Photochemistry of Vision

Front Cover
Herbert J.A. Dartnall
Springer Science & Business Media, Dec 6, 2012 - Science - 848 pages
Radiation can only affect matter if absorbed by it. Within the broad range of 300-1000 nm, which we call "the visible", light quanta are energetic enough to produce excited electronic states in the atoms and molecules that absorb them. In these states the molecules may have quite different properties from those in their dormant condition, and reactions that would not otherwise occur become possible. About 80 % of the radiant energy emitted by our sun lies in this fertile band, and so long as the sun's surface temperature is maintained at about 6000 C this state of affairs will continue. This and the transparency of our atmosphere and waters have allowed the generation and evolution of life. Before life began the atmosphere probably also transmitted much of the solar short-wave radiation, but with the rise of vegetation a new product - oxygen - appeared and this, by a photochemical reaction in the upper atmosphere, led to the ozone layer that now protects us from the energetic "short-wave" quanta that once, perhaps, took part in the generation of life-molecules. Light is an ideal sensory stimulus. It travels in straight lines at great speed and, consequently, can be made to form an image from which an animal can make "true", continuous and immediate assessments of present and impending events.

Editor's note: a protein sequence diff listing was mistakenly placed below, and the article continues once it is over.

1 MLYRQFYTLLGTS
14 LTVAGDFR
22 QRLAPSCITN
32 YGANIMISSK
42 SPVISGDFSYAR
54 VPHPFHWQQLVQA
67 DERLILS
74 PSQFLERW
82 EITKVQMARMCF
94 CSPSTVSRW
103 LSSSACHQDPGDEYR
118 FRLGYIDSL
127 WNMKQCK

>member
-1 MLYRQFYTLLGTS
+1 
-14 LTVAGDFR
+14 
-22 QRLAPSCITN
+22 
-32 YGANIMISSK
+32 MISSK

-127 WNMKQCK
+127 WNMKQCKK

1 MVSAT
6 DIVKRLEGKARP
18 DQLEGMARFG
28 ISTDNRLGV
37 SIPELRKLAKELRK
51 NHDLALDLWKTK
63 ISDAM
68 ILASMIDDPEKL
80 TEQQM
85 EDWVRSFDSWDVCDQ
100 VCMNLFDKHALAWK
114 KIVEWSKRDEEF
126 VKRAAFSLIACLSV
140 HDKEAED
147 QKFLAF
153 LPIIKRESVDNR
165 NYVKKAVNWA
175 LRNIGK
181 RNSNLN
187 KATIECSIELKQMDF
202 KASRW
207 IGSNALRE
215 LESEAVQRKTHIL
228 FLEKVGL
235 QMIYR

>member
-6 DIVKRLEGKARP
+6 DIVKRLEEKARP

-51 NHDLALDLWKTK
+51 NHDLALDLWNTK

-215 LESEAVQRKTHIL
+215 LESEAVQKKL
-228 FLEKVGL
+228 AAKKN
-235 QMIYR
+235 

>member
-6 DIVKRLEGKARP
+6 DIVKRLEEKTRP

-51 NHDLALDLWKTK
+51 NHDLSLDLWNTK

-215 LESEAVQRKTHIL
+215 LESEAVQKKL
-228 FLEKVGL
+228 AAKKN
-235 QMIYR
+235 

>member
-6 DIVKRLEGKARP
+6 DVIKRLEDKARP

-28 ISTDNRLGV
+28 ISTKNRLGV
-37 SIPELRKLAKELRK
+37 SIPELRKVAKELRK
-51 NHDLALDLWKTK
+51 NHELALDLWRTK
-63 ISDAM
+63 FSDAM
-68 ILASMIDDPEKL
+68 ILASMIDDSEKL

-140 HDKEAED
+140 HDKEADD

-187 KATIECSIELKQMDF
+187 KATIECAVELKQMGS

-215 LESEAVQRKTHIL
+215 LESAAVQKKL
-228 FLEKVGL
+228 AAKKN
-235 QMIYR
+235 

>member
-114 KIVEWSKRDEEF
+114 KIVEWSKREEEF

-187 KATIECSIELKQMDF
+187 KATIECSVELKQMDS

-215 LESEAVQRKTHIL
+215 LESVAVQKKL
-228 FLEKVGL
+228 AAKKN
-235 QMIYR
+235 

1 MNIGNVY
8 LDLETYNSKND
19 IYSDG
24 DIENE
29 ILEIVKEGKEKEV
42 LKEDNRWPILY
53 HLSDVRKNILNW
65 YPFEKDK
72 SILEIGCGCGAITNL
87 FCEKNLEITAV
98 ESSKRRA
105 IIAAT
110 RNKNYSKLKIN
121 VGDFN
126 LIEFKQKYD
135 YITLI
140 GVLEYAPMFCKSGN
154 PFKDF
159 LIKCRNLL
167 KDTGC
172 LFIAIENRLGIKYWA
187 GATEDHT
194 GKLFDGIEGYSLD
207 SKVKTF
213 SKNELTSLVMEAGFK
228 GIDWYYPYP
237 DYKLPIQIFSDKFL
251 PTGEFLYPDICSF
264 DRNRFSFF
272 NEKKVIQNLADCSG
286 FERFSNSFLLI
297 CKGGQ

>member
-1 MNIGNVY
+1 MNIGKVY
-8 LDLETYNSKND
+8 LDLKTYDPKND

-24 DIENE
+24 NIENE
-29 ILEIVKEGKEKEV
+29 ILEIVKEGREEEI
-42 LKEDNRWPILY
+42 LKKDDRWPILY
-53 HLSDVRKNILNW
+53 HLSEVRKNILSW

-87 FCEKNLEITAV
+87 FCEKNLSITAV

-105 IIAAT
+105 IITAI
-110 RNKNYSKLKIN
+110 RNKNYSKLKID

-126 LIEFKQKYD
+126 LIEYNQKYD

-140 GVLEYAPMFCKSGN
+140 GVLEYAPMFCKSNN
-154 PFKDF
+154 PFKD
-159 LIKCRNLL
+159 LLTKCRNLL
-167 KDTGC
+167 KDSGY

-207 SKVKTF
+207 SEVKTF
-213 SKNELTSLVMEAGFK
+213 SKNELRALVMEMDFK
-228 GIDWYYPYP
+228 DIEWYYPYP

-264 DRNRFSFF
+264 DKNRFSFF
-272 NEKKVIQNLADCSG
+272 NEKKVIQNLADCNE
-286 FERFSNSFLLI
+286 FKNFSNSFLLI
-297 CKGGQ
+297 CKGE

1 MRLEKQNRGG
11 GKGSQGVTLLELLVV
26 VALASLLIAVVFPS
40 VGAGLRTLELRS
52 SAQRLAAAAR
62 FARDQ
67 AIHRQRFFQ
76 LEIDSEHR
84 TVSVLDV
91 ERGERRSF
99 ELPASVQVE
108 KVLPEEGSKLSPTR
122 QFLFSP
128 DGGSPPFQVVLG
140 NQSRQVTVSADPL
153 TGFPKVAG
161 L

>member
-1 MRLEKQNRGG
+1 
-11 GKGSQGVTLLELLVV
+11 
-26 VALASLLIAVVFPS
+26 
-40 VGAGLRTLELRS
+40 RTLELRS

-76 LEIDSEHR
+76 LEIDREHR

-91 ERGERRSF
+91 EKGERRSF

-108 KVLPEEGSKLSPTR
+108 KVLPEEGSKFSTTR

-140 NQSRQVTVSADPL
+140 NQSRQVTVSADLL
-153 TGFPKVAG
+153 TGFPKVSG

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Contents

The Vitamins A
35
CisTrans Isomerism
46
Photochemical Considerations
55
Chapter 4
70
Photochemistry of the Visual Pigments
88
Chapter 6
90
Reactivity of the Visual Pigments
97
Chapter 12
99
Chapter 13
110
The Emerging Picture
114
Author Index
122
that form the logical basis for a molecular approach to photophysiological processes
129
Subject Index
771
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